Thursday, June 20, 2013

Reason for the recent large drop in TIPS bonds

The 90-day chart shows the huge sell-off in Treasury Inflation Protected Securities (TIPS). The iShares TIPS ETF is off over 6% since mid-March, while the U.S. Bond Market Index (Barclays Aggregate, AGG) is off about 2%.

The drop in the TIPS has mainly been driven by the increase in yields on the 10 Year U.S. Treasury, which has seen yields rise by almost 100 basis points over the same time period. Much of the increase in the 10 Year Treasury yield is the result of expectations that the Federal Reserve Bank will start tapering down its quantitative easing program in the near future. This was somewhat confirmed this week, when Fed Chairman Ben Bernanke said that if economic data continues to come improve, the Fed will begin to scale back the level of bond and mortgage purchases later this year, and could end the asset purchases entirely by mid-year 2014.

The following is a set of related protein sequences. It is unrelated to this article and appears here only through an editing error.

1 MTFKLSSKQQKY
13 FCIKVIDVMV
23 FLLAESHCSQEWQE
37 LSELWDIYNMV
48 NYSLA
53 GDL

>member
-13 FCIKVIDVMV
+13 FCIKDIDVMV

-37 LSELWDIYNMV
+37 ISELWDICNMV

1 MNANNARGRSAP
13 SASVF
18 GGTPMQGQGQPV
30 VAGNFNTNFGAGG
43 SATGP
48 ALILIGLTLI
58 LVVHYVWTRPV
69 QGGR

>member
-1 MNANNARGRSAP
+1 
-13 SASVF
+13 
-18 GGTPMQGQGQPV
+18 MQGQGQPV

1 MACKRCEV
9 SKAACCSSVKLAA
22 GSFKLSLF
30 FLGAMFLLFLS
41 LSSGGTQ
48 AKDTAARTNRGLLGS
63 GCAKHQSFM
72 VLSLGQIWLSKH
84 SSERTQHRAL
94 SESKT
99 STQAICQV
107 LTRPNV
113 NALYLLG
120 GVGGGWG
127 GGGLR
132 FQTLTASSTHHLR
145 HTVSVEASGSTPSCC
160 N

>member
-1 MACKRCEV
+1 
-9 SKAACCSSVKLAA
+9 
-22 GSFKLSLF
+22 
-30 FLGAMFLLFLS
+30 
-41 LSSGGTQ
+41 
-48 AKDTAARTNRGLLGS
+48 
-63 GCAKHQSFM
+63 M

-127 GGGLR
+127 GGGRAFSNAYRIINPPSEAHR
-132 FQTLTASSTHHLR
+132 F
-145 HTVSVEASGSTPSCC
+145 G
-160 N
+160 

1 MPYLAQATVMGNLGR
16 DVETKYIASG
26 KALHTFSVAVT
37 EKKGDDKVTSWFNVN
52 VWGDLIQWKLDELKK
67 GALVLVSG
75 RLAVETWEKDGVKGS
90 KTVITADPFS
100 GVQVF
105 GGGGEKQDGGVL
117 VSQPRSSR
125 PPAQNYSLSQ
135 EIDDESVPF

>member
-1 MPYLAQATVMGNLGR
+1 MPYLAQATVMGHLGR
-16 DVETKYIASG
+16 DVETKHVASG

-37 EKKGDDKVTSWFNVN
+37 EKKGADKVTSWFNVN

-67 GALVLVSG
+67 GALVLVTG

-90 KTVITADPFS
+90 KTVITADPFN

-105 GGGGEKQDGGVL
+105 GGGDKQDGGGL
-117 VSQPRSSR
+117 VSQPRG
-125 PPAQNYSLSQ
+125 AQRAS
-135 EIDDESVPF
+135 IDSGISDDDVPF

But the jump in nominal Treasury yields does not fully explain the recent increase in TIPS yields. The yields on TIPS are driven by two primary forces: nominal yields and inflationary expectations. Therefore, the increase in TIPS yields not explained by the increase in nominal bond yields is primarily attributable to falling inflationary expectations. 

It appears that the Fed’s quantitative easing program has been able to prevent deflation from occurring in the U.S. economy (i.e. increasing inflation). The simultaneous combination of higher nominal Treasury bond yields and falling inflationary expectations are the factors that led to the significant losses in TIPS over the past several weeks.